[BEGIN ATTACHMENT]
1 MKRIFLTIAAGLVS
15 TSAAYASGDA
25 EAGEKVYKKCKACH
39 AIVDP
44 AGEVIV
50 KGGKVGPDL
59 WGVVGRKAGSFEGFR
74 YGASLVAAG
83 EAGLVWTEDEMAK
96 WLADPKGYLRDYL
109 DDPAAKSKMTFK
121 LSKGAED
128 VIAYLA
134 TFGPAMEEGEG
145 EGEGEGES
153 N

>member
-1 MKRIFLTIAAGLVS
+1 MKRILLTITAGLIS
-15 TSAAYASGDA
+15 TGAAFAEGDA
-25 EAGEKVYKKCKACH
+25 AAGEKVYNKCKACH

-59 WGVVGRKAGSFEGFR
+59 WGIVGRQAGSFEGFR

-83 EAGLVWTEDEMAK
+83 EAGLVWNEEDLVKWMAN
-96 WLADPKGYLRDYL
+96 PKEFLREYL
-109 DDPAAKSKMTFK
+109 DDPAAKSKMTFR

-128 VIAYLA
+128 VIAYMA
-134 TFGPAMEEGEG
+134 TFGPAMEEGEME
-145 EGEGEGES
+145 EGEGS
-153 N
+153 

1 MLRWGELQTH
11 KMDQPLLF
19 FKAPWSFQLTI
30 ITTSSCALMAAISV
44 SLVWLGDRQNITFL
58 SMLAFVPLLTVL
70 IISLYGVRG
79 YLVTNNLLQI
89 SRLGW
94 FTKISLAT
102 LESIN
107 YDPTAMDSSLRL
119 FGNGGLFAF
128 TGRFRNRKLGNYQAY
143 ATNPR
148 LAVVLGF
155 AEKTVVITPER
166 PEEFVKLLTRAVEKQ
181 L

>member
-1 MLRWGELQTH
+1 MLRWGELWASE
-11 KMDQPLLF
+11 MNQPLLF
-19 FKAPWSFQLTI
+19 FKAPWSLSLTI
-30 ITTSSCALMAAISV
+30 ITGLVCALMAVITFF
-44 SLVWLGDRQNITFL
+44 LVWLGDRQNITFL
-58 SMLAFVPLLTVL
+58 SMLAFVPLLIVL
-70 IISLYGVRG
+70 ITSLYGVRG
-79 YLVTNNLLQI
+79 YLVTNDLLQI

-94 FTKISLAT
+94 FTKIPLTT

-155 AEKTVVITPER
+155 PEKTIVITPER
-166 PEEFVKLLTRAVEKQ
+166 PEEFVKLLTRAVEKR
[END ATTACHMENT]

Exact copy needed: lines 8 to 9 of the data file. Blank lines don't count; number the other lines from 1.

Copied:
74 YGASLVAAG
83 EAGLVWTEDEMAK